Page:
With Teamup calendars, you can share your calendar with others in two ways: by adding someone as an account-based calendar user, or by creating a customized shareable link to your calendar.
Each method has its own unique considerations:
- Granting calendar access to account users has better security. Each calendar user is known, linked to a verified email address, and has unique calendar access via their user account.
- Granting calendar access via a shareable calendar link works without requiring any login. It is more convenient if you wish to quickly share your calendar without requiring a login, or if you want to set up public or group access to a calendar.
With these differences in mind, these guidelines help you choose which method to use:
- Links are a good way to give access to your calendar to an individual or group outside your organization. You can also use links to provide secure public access to your calendar or to embed your calendar.
- User access is the best way to give ongoing access to your calendar to individuals inside your organization, or to partners or others who need to regularly access and work with the calendar.
Let’s take a look at a few examples.
Scenario 1: Schedule volunteers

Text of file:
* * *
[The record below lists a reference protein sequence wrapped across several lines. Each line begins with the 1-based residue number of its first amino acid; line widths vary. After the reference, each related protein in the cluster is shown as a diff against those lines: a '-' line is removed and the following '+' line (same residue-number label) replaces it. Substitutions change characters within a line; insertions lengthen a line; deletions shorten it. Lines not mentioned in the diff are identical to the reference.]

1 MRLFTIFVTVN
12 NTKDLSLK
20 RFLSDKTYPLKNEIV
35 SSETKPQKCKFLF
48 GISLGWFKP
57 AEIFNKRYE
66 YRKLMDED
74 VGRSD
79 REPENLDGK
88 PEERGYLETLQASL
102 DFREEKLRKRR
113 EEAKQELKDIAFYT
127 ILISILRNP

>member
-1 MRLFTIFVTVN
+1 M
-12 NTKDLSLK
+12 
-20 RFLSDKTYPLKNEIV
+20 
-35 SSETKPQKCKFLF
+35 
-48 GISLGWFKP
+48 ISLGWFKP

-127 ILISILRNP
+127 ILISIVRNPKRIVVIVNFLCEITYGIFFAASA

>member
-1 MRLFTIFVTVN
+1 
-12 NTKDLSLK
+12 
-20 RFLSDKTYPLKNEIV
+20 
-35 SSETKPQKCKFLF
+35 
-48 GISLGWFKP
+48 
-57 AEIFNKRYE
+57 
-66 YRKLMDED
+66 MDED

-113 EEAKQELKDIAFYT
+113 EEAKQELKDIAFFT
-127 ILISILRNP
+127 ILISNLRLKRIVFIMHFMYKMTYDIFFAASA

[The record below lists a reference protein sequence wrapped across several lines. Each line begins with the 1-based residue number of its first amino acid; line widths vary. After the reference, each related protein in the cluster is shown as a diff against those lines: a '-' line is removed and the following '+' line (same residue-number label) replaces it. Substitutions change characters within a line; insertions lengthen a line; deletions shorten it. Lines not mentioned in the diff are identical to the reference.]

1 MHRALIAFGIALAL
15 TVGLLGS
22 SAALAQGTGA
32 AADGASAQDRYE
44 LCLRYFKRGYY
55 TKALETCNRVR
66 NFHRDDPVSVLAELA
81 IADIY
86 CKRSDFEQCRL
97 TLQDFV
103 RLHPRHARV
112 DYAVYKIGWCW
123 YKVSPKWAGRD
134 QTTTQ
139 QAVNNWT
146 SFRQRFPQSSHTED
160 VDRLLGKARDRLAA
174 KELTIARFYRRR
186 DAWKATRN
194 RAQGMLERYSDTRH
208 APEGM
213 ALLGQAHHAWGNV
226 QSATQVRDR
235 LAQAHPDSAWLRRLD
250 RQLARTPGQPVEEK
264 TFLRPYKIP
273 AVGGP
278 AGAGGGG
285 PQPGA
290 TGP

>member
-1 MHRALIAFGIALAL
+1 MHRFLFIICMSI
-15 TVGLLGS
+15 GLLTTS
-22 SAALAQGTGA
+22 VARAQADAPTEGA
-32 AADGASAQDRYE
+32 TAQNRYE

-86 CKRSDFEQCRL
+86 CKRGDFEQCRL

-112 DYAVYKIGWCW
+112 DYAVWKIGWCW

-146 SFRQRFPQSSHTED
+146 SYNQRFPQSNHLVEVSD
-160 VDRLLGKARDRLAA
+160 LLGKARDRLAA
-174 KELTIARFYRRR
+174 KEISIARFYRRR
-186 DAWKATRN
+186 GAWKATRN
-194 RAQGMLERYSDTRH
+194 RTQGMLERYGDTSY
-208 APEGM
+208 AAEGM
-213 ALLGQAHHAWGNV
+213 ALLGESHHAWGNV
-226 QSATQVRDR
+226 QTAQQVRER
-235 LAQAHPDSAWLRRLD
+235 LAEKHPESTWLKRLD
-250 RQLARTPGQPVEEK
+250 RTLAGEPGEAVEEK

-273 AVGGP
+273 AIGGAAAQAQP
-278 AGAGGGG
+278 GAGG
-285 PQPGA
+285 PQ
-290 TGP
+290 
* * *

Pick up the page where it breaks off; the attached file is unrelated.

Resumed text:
A non-profit organization has a calendar to oversee scheduling volunteers for various needs. A group of around 25 volunteers use the calendar to sign up for days and times they will be at the non-profit. They also sign up for various duties and tasks to do during the times they will be at the organization.
Using shareable links for volunteer scheduling
- On the Basic plan, which is free, the non-profit can create up to 50 customized, shareable links. This does not mean a limit of 50 users; just links.
- Each volunteer can have their own unique shareable calendar link, without any cost to the non-profit organization.
- Each link can be named for the individual volunteer, which helps keep things clear on the calendar.
- Each link can be given the modify from same access permission. This permission allows multiple users to create events on the same sub-calendars, but only make changes to the events they created with their own calendar access.
- When a volunteer is no longer involved with the organization, their link can be deactivated or deleted. When a new volunteer joins, a new link can be created for the new volunteer.
Scenario 2: Share a team training and event calendar
A sports coach has a calendar for all team members. The calendar includes the scheduled practices, which fields to use, training regimens, and events such as games, rallies, scrimmages, team meetings, and travel schedules for away games. The coach would like to share this calendar with all team members, parents, and other key people such as assistant coaches and drivers.
Use a shareable link to let others view your calendar
- There’s no need for anyone to modify or add events to the calendar; the coach needs a way to let this rather large group of people view the calendar.